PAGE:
A Russian-American Tango in Syrian skies
Now, the world will watch a Russian-American Tango in Syrian skies, and this time it’s Putin who is leading the dance, not Obama
It is too early to fairly assess Moscow's endeavors in Syria after it deployed dozens of fighter jets to begin an air campaign in Syria. Though the targets hit are not believed to be solely ISIS positions, it will be sometime before a clear assessment emerges from the field. My guess is that it will not be long before the world stands witness to Russian brutality which surpasses that of the Syrian regime and its Iranian allies that helped over the past four years keep Bashar al-Assad in power.
But the real story does not lie here.
At the crux of the matter is the fact that after a year of the U.S.-led air campaign fighting ISIS in Iraq and Syria, the organization trying to build a Caliphate in the Middle East and elsewhere is still intact despite its many bruises.
French Foreign Minister Laurent Fabius is suspicious of Russia’s intervention in Syria and has challenged the Kremlin, perhaps prematurely, to put match its actions to its words, roll up its sleeves, and join the world’s fight against ISIS.
The Russians were not caught bluffing; they may be fighting ISIS - but their actions have stoked further the fire in Syria, where civilians of all religions and sects are paying the price. It is not a surprise to see them fleeing their homeland in all directions across the world.
The Russians have gone into Syria with their eyes also on other stalemates with the U.S. and Europe, mainly over Ukraine. I believe Moscow’s attacks are aimed mainly at propping up Assad's wounded regime, not fighting ISIS or terrorism as they claim.
Now, the world will watch a Russian-American Tango in Syrian skies, and this time it’s Putin who is leading the dance, not ObamaMohamed Chebarro
Russia's role in Syria has been, from the onset of the crisis, to side with Assad against his people and therefore it cannot be a neutral broker for a potential peace plan that Moscow claims it is trying to execute.
Putin and his outspoken foreign minister Sergei Lavrov never disguise the fact they are supporting, and arming, Assad, and they consider all opposition forces to be terrorists attacking the state of Syria.
A location in Baghdad has been established as a Russian intelligence, liaison and coordination center, established with support from Iraqi, Iranian and Syrian intelligence. It seems this group is intent on further dividing the world’s resolve (if we are to be naive and trust that there is one) between two camps; one led by Russia and the other by the U.S.
If anything, the above complicates an already complicated scene.
Russian intervention in Syria comes after almost five years of failure by the U.N. to define the conflict, let alone or find an end to it. The role of Moscow was central in obstructing several Security Council resolutions aimed at putting an end to the violence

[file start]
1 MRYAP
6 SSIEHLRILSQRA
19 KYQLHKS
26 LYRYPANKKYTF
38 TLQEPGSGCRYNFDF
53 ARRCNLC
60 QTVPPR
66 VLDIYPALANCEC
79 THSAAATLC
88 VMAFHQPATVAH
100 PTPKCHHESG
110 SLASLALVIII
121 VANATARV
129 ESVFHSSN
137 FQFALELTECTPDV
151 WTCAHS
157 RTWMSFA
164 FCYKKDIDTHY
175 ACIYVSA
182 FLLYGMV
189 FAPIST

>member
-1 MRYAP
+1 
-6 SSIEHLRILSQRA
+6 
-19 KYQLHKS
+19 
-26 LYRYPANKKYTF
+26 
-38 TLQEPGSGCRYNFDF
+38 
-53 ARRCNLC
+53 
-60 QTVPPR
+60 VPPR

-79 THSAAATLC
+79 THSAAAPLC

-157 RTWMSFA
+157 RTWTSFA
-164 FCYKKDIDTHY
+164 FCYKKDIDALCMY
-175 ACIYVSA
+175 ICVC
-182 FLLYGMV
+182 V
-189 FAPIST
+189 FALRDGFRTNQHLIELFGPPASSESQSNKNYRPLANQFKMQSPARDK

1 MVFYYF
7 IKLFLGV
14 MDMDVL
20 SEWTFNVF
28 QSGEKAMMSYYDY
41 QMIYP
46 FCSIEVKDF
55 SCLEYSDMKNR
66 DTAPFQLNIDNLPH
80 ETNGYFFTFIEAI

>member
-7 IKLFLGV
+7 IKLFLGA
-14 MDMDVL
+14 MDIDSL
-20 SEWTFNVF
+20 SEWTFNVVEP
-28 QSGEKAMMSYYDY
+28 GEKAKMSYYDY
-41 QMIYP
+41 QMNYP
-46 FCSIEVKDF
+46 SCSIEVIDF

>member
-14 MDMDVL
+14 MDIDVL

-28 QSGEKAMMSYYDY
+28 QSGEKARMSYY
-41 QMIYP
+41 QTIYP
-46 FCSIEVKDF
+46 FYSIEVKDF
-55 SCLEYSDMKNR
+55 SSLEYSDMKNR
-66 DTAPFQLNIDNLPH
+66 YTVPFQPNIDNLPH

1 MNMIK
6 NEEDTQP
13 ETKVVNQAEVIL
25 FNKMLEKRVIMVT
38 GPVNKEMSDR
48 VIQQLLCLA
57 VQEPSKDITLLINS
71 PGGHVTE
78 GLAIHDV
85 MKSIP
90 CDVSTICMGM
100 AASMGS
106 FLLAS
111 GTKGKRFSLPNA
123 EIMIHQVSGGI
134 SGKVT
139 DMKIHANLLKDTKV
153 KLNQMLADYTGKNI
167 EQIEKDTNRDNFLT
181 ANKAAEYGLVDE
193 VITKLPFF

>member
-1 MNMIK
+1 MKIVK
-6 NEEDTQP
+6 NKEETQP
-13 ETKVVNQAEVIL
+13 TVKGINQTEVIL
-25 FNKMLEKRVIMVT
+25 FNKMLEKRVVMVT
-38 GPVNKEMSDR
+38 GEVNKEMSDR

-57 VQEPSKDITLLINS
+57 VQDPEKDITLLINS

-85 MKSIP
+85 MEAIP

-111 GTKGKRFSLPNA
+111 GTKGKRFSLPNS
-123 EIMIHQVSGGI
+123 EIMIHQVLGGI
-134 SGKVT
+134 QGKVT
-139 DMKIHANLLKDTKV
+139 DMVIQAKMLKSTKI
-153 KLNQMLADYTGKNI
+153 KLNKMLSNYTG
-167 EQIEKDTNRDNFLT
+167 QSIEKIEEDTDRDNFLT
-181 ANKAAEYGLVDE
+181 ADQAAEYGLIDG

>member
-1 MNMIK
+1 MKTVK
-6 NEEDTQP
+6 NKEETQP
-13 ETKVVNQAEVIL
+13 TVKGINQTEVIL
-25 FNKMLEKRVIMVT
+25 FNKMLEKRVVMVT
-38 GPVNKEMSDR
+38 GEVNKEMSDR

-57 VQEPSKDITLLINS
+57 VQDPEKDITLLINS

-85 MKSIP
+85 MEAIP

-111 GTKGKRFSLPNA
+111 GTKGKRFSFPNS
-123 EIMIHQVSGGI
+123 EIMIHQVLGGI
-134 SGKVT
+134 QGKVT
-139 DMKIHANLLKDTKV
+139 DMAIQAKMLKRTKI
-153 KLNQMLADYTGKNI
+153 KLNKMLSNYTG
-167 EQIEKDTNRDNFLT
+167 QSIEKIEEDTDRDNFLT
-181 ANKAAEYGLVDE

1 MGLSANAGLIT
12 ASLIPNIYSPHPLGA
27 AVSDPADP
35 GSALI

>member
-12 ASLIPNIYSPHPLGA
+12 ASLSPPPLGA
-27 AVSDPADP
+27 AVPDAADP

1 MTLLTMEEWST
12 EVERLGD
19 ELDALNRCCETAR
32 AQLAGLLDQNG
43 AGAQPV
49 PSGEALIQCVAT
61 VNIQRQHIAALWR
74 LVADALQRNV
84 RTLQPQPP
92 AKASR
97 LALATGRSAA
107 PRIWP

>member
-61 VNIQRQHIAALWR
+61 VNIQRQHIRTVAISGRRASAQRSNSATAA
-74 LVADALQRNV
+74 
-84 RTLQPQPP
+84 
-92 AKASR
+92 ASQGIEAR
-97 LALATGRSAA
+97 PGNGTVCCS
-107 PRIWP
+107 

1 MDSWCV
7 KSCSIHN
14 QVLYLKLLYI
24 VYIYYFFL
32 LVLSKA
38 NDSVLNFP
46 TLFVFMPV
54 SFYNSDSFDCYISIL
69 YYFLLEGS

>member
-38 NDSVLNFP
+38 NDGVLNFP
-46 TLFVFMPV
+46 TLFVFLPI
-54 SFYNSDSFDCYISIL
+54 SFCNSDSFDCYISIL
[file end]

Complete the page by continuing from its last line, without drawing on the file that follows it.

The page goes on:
By and large, President Barack Obama decided to ignore the conflict and decided to work on a bigger cause; hoping to tame Iran's nuclear ambitions.
But the latest U.N. fringe meeting between the Russian and American presidents showed once again how diametrically opposed the views of both countries and their allies are regarding the Syria and the refugee crisis in Europe.
All the above was narrowed down once again to a vague statement agreeing to keep working together to fight terrorism – but we all know both parties have different perspectives on terror; is it ISIS or the Syrian opposition fighters rebelling against Assad?
Caught by surprise
Days after that meeting, it became clear the Obama Administration was caught by surprise and sent mixed messages in its reaction to the Russian attacks on targets in three Syrian provinces, reportedly using banned cluster bombs - some of which allegedly targeted moderate Syrian rebels trained by the CIA, we were told.
Clearly Putin's Russia has outmaneuvered the U.S.
If anything, the burning questions that remain are how best to fight ISIS, how to contain the Syrian war, how to defeat Isis in Iraq, how to curb Iranian meddling in Lebanon, Bahrain and Yemen.
If anything, Moscow's latest call for the U.S.-led anti-ISIS coalition to leave the airspace in its area of operation presents a new political and operational challenges.
On a political level, it is another blow to Obama and the West and their non-policy on Syria. So now the Russians are showing more boldness in filling the void.
On an operational level, I sat down to scribble over a map of Syria to see where fighter jets from opposing coalitions could strike. So far, the Russians are attacking targets north of the country, mainly in Idlib, Hama and Aleppo. ISIS forces are mainly in Raqqa, Deir Ezzor further east and Palmyra.
It will be an operational nightmare to divide the airspace and provide corridors for each coalition’s air force.
That said, Assad's airforce continued its strikes on Syrian cities for the past 12 months in parallel to strikes and air sorties carried out by U.S. in Syria without any known major air space incidents.
So maybe the Russians, the Americans and their allies will opt out for odd and even days for each coalition to operate in. The "odd and even days" were invented by municipalities around the world to allow cars with Odd or Even plate registration into congested city centers to limit pollution and or traffic jams.
Now, the world will watch a Russian-American Tango in Syrian skies, and this time it’s Putin who is leading the dance, not Obama.
Mohamed Chebarro is currently an Al Arabiya TV News program Editor. He is also an award winning journalist, roving war reporter and commentator. He covered most regional conflicts in the 90s for MBC news and later headed Al Arabiya’s bureau in Beirut and London.
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